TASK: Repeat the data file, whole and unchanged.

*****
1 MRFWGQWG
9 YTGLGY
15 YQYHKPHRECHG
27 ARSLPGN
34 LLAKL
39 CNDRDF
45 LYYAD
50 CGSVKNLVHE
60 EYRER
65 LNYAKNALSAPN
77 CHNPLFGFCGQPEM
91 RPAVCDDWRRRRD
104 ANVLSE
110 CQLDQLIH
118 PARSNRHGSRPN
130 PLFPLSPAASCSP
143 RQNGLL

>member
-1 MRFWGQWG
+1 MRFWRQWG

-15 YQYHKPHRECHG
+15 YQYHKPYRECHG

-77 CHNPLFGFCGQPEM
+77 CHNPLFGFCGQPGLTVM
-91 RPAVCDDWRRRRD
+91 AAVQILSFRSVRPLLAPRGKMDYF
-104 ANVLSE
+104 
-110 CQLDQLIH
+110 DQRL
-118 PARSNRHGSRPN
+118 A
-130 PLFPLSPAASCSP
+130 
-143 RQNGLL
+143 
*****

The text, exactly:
1 MRFWGQWG
9 YTGLGY
15 YQYHKPHRECHG
27 ARSLPGN
34 LLAKL
39 CNDRDF
45 LYYAD
50 CGSVKNLVHE
60 EYRER
65 LNYAKNALSAPN
77 CHNPLFGFCGQPEM
91 RPAVCDDWRRRRD
104 ANVLSE
110 CQLDQLIH
118 PARSNRHGSRPN
130 PLFPLSPAASCSP
143 RQNGLL

>member
-1 MRFWGQWG
+1 MRFWRQWG

-15 YQYHKPHRECHG
+15 YQYHKPYRECHG

-77 CHNPLFGFCGQPEM
+77 CHNPLFGFCGQPGLTVM
-91 RPAVCDDWRRRRD
+91 AAVQILSFRSVRPLLAPRGKMDYF
-104 ANVLSE
+104 
-110 CQLDQLIH
+110 DQRL
-118 PARSNRHGSRPN
+118 A
-130 PLFPLSPAASCSP
+130 
-143 RQNGLL
+143 